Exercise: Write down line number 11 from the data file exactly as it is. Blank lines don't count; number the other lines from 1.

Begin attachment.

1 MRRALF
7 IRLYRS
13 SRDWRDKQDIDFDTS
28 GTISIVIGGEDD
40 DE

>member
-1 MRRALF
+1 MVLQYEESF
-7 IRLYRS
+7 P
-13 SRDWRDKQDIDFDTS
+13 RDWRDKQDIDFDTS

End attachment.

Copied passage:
-13 SRDWRDKQDIDFDTS